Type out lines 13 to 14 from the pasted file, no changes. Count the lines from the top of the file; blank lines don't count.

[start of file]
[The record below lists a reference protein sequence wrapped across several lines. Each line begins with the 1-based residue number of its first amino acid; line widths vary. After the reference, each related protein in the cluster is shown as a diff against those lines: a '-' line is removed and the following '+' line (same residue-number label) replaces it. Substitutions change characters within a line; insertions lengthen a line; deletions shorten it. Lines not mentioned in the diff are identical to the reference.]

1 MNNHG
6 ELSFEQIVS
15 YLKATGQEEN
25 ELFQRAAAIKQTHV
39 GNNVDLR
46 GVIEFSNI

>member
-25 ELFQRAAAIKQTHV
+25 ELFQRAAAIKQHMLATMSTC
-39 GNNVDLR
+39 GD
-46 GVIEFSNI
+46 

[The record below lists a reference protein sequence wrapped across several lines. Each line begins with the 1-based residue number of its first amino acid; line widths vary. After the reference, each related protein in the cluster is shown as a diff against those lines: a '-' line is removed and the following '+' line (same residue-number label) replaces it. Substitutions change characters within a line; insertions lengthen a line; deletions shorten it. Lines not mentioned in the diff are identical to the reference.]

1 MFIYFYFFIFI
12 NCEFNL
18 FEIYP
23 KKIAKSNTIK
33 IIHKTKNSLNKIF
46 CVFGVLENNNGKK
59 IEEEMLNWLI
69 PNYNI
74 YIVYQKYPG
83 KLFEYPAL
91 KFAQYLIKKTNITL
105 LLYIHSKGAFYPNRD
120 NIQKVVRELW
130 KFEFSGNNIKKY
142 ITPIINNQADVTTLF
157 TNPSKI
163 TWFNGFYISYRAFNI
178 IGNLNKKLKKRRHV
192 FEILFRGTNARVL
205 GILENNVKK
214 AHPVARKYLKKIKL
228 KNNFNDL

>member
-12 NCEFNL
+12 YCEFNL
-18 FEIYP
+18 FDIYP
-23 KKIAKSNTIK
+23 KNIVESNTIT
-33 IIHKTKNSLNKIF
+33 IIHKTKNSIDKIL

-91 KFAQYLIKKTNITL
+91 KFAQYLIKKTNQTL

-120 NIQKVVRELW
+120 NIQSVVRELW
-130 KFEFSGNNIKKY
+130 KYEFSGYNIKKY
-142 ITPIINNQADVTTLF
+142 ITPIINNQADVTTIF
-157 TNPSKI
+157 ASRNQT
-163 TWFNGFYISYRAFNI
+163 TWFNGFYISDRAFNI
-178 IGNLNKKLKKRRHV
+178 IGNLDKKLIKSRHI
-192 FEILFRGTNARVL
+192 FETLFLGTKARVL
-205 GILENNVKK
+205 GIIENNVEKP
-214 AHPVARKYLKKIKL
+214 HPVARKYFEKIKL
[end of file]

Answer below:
-46 GVIEFSNI
+46 